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Safety Skills Training 7 Subjects that should be on the top of your to do list

Why safety training then? 

Accidents and ill health are real in the workplace today.  Whilst the UK leads the way in worker safety and rights, people are still dying at work and hundreds of thousands of workplace injuries happen every year.  Tens of millions of days each year are lost to work related illnesses and accidents.  So, it’s a real problem from a financial and moral point of view. 

Ensuring safe and healthy working should be a must do action for everyone in the workplace.   

The way you approach health and safety training speaks volumes about your business, your values and your professionalism.

What about the Law in all of this….what have I got to do? 

The Health and Safety at Work etc. Act (HSWA) 1974 (Section 2) 3 requires every employer to provide whatever information, instruction, training and supervision is necessary to ensure, “so far as is reasonably practicable”.  Other regulations that specify that you must train, instruct and inform / communicate with your staff and key people within that team are: 

  • Management of Health and Safety at Work Regulations (MHSWR) 1999 4, which also looks at where health and safety training of really important, like when people are starting work with you, or are perhaps learning new skills or exposed to new procedures, equipment and ultimately risk.   It also looks at keeping staff updated – so that the key information is fresh in their minds. 
  • The Safety Representatives and Safety Committees Regulations 1977 5 and the Health and Safety (Consultation with Employees) Regulations 1996 6 require you to consult your employees, or their representatives, on health and safety issues and this includes matters such as health and safety training. Training has to be paid for by the employer and organised in working time.
  • The RRO (Fire 2005) also is quite specific in relation to ensuring that competent people have the skills and information that they need.  

If you look at any key area of health and safety – Asbestos, Hazard substances, Working at Height, Noise, Dust, Display Screen Equipment, Confined Spaces and many, many more – all the specific regulations will say that you must train, instruct and inform (communicate with) your staff where an identifiable risk is present.  There are many other hazards and associated risks within the workplace, but here are 8 of the more prevalent ones to most businesses.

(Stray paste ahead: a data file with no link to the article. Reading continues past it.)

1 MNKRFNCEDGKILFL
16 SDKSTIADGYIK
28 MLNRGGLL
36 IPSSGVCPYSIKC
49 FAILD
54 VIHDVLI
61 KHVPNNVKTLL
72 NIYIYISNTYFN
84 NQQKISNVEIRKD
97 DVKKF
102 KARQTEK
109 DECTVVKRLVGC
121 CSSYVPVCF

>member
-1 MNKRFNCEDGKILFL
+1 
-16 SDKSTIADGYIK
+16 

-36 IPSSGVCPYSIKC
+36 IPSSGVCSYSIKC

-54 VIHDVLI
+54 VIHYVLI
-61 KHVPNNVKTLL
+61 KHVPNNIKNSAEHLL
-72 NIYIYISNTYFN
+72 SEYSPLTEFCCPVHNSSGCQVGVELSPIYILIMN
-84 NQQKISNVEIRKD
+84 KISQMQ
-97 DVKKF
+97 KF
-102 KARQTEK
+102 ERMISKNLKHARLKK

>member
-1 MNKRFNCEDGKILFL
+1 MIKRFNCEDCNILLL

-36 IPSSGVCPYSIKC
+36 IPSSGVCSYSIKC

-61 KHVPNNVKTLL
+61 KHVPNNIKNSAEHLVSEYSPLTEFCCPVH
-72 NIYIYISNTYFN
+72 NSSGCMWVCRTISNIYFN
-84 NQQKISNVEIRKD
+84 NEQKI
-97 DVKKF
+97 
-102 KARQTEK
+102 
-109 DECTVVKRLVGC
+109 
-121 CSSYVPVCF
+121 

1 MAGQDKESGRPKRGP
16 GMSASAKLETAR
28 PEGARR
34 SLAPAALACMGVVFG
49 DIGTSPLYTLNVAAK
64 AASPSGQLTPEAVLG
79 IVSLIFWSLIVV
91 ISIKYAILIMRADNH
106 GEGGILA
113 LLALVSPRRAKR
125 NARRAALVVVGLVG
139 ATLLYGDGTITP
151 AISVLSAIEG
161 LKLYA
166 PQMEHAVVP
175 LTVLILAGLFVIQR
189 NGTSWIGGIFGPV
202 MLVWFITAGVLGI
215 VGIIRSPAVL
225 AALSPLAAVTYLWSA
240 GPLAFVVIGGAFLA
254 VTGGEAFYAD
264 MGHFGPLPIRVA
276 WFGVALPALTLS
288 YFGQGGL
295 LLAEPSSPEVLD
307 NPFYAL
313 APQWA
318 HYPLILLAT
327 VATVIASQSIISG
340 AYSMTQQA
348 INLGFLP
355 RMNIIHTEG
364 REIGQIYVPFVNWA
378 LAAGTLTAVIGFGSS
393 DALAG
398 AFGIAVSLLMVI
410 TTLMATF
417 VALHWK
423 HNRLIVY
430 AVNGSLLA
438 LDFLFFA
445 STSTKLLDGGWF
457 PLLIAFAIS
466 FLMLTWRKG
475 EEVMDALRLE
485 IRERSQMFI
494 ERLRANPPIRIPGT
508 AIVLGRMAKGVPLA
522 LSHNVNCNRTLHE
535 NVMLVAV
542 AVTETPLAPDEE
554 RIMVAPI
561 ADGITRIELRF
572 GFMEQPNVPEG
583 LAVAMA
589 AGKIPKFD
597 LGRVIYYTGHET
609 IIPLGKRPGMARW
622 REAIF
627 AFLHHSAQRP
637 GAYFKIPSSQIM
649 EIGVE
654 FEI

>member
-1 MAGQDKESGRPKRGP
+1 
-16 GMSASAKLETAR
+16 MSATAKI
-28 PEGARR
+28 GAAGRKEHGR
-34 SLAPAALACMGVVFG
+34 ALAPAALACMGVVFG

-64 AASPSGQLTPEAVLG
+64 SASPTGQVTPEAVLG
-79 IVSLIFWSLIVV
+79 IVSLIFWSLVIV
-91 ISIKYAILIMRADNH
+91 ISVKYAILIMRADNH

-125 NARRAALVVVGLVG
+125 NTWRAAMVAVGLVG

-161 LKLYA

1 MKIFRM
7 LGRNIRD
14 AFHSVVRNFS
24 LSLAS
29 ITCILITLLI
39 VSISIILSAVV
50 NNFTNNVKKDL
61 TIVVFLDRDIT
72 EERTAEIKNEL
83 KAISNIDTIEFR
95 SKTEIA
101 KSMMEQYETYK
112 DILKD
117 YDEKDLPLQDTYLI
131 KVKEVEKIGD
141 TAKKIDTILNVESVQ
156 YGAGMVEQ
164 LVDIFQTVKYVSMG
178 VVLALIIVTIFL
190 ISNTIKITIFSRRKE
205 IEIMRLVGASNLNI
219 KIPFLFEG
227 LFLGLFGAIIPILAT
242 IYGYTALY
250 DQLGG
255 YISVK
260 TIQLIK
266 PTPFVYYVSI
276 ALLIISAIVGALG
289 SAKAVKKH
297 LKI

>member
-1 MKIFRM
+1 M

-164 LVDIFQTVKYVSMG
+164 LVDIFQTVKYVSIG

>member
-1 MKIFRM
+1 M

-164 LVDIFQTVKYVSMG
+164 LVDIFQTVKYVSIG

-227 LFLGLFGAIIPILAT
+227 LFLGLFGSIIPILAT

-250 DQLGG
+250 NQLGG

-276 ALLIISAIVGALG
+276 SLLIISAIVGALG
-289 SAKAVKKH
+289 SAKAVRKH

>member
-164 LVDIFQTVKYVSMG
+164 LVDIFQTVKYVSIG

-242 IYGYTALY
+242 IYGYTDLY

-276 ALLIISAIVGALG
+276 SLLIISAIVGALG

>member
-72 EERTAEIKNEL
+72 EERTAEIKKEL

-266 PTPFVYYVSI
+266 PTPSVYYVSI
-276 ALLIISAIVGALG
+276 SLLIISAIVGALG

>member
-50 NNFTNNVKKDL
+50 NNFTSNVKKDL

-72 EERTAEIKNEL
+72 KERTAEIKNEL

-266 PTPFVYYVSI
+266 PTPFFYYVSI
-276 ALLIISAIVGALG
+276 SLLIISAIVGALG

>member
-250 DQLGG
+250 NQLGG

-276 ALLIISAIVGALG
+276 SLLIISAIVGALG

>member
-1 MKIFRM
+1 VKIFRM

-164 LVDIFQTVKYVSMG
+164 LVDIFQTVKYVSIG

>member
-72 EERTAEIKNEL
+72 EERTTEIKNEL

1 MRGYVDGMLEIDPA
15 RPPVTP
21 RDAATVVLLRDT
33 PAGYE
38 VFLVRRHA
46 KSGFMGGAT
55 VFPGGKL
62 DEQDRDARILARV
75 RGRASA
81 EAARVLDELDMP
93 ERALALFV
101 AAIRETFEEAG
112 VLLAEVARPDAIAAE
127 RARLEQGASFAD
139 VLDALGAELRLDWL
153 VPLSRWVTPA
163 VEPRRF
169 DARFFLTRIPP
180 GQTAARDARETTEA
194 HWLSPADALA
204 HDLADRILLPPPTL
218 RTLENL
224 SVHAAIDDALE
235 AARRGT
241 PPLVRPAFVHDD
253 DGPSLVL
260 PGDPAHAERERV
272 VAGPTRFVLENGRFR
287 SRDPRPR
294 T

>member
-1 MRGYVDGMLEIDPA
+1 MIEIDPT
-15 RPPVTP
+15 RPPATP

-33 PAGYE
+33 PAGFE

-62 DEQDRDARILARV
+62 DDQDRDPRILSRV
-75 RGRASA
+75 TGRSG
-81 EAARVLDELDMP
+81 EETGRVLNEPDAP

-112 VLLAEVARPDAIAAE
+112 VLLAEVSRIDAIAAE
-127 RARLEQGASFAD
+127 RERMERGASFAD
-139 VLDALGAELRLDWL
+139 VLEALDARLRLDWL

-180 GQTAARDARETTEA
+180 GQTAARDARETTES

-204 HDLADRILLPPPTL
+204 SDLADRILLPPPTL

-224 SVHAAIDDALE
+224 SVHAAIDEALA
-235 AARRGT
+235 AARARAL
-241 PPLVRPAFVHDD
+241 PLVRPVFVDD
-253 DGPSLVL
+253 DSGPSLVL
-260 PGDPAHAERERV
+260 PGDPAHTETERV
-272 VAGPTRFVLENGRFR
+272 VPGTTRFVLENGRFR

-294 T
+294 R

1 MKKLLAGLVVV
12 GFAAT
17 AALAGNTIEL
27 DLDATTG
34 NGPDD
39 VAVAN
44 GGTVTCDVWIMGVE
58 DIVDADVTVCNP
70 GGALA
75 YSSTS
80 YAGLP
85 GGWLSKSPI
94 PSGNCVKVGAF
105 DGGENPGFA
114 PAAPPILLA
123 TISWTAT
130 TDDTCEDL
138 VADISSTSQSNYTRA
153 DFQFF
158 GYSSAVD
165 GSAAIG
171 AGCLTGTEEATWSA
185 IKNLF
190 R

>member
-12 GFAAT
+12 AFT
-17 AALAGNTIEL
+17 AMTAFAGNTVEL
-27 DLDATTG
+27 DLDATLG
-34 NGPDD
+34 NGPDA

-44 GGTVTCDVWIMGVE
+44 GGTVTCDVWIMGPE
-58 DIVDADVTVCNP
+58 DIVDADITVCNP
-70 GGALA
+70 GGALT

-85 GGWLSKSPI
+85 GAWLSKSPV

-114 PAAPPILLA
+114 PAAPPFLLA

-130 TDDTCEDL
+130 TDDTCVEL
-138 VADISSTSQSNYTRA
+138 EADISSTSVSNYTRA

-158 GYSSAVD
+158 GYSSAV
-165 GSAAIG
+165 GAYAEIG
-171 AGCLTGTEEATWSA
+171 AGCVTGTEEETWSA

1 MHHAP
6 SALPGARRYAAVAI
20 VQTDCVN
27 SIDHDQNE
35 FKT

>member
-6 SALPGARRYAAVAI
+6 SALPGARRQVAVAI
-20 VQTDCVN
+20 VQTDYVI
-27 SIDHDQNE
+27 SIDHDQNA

• Asbestos
    The Control of Asbestos at Work Regulations more and more businesses are waking up to the issues and dangers that asbestos within their premises or work environment.  Simple awareness training is available online and is a great way to help to keep your staff and others safe from the dangers of exposure to asbestos. 
  • First aid
    The Health and Safety (First-Aid) Regulations  Always a must and a legal requirement for all businesses.  Make sure that you have suitably qualified people – first do a first aid risk assessment to identify what your company needs. 
  • Display screen equipment
    The Health and Safety (Display Screen Equipment) Regulations (DSE Regs)  Sometimes seen as a bit of a soft hazard ‘its only sitting infront of a computer screen, its not going to harm you’….has been said to me.  Well, long term injuries and conditions can be borne out by doing just that.  Training is key to this – getting your staff to understand the dangers and know how they can overcome them.  Prevention is always better than cure.  
  • Substances hazardous to health
    Control of Substances Hazardous to Health Regs (COSHH)  We can use substances in our jobs to a varying degree from acids and extremely volatile substances through to general cleaning products.  Knowing what to do in the case of harm, how to identify issues and keep yourself and others safe is the key driver on this.  Training is the way to do this – knowing your substances and how to make sure that you use them safely.  
  • Falls from Height
    Working at Height Regulations  Falls from height account for the largest proportion of workplace fatalities in the UK.  People still take chances with the wrong equipment, the wrong or insufficient PPE and poor or lack of training.  Training and information are key to making sure that anyone working at height understands the dangers and what they or an employer needs to do to protect them.  
  • Fire precautions
    The Regulatory Reform (Fire Safety) Order 2005  Fire is something that we generally think will happen to someone else.  The RRO tells us what we need to do to protect ourselves, buildings, visitors, contractors and others from the dangers of fire.  One of the most important areas is training and instruction.  Fire marshals need to be appointed and trained….staff need to be trained as to the dangers and what they need to do in case of an incident.  Fire prevention relies on trained people to do the right thing.  
  • Manual handling
    Manual Handling Operations Regulations (MHO Regs)  Its only a bad back!  Well you only have one body – so look after it, eh? We all can lift, lower, push or pull items…but very often we do it badly and therefore put ourselves at risk.  Manual Handling training is really important…often it’s a ‘light bulb’ moment for people who go on courses…as many are oblivious to the dangers and long term harm they can do to themselves and others, until its pointed out to them in a training course.  

There are load of other hazards that we might need to consider but these are perhaps a magnificent 7… is available on all these subjects online from HSM.

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